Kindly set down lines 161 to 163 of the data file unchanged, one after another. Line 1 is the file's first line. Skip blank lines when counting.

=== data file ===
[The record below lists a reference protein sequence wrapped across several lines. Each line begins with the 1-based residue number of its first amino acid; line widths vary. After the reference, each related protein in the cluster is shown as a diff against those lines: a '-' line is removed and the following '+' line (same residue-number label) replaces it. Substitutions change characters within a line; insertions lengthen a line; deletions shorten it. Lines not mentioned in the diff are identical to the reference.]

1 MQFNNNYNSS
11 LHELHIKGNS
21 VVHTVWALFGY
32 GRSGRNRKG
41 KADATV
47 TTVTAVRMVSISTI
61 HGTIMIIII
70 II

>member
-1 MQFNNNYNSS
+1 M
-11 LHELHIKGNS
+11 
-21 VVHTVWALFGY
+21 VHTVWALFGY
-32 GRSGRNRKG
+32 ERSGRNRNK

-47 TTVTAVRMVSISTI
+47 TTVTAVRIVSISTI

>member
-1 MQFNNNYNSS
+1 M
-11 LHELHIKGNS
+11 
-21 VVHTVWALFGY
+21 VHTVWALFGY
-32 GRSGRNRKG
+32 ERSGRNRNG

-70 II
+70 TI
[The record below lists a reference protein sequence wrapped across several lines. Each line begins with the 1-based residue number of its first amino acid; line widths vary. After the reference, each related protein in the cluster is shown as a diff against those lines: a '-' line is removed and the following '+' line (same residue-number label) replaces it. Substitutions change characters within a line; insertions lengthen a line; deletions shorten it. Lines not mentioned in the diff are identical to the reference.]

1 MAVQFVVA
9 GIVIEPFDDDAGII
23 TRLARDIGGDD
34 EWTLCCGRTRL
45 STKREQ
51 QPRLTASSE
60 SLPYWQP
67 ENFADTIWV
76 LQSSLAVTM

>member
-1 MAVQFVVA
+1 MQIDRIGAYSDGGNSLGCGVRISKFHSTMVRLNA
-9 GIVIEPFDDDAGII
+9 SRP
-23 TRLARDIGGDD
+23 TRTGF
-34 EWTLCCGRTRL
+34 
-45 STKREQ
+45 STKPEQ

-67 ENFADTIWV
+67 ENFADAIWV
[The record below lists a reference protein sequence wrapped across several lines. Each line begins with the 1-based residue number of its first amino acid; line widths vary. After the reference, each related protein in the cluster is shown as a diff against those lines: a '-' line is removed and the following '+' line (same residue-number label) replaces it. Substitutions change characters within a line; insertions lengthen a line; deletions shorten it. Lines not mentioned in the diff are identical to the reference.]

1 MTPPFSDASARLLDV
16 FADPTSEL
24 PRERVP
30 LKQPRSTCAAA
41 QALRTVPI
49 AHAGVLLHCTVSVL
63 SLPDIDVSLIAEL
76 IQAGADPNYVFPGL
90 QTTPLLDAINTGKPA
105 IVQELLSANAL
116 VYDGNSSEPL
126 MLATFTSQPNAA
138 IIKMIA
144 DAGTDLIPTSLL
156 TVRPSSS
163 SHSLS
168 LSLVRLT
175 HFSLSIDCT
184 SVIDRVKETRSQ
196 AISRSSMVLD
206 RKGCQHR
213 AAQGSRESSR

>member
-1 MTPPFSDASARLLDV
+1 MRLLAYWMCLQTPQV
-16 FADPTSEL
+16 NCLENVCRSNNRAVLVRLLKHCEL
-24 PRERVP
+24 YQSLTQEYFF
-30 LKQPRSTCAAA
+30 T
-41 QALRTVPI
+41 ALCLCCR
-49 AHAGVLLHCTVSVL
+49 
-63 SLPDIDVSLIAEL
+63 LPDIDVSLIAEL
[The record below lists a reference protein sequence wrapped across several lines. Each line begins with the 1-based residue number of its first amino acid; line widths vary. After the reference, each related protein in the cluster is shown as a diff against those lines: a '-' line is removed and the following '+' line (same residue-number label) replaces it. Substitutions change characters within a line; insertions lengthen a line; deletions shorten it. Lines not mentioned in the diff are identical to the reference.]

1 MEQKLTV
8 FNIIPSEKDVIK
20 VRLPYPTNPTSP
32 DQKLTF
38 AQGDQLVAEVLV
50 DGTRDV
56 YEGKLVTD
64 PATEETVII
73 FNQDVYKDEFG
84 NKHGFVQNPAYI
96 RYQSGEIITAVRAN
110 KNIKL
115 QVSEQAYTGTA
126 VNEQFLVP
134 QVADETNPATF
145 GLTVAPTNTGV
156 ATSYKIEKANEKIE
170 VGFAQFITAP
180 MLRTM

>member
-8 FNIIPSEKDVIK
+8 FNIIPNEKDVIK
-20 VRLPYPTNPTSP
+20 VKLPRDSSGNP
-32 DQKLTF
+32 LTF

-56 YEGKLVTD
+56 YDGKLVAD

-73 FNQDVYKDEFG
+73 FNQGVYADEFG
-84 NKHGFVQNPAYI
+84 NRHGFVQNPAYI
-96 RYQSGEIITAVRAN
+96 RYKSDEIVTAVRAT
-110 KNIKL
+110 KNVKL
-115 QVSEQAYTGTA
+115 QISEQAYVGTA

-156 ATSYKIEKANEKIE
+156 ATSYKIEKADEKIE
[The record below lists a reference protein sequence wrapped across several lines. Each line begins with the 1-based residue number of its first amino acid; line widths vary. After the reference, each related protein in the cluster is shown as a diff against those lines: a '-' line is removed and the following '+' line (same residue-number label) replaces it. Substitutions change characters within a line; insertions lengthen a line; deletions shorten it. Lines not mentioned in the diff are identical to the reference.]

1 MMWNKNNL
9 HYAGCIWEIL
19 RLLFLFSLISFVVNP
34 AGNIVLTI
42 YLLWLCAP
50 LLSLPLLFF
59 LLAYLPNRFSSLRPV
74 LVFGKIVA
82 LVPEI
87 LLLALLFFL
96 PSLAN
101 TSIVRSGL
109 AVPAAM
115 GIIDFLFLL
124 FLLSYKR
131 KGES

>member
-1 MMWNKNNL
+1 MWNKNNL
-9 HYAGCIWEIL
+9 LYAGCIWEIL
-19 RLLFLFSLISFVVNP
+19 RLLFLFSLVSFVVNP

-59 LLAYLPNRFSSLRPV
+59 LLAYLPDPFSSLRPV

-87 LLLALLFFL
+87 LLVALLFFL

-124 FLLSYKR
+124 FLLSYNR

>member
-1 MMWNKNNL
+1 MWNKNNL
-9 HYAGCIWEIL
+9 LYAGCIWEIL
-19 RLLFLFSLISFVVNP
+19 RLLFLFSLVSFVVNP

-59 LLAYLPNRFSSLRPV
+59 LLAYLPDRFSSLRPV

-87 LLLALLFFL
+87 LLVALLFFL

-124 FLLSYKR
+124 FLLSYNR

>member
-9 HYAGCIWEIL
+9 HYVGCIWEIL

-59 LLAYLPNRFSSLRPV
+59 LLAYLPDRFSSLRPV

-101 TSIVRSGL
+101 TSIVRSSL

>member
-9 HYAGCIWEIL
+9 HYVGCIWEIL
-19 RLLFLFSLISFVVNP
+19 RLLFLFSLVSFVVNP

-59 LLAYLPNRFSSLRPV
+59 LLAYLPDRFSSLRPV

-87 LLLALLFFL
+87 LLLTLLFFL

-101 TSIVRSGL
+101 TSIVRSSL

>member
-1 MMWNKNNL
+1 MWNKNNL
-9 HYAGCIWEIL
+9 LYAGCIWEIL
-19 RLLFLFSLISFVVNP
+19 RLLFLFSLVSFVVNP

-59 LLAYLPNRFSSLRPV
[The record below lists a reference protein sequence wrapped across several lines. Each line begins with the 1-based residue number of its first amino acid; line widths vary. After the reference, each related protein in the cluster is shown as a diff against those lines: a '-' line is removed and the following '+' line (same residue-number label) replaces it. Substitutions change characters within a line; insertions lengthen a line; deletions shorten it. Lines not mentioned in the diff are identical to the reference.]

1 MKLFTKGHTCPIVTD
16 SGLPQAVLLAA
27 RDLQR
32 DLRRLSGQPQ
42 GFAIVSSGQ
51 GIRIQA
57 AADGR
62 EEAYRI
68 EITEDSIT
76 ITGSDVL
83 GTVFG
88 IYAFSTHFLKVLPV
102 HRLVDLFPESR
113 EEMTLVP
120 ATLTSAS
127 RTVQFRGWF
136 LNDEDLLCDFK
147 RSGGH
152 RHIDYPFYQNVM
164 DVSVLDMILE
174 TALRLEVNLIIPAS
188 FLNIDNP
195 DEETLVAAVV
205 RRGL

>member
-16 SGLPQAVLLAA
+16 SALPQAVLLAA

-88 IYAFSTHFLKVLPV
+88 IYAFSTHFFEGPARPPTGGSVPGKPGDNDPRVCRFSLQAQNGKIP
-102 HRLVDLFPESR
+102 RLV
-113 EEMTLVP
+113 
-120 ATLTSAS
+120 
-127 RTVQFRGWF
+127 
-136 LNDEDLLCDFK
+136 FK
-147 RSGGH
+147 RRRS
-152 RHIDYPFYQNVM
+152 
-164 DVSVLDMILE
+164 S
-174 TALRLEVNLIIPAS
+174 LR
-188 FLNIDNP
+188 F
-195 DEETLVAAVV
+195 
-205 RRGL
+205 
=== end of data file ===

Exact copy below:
+87 LLVALLFFL

-124 FLLSYKR
+124 FLLSYNR